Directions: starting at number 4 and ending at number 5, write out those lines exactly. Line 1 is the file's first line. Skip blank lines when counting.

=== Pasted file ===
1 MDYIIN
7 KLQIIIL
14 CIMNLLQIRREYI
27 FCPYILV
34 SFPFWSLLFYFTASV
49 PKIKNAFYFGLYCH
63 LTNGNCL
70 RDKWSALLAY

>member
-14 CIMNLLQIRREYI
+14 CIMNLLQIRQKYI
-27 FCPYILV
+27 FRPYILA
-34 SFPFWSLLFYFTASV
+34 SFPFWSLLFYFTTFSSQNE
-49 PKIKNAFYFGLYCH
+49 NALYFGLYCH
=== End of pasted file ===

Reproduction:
27 FCPYILV
34 SFPFWSLLFYFTASV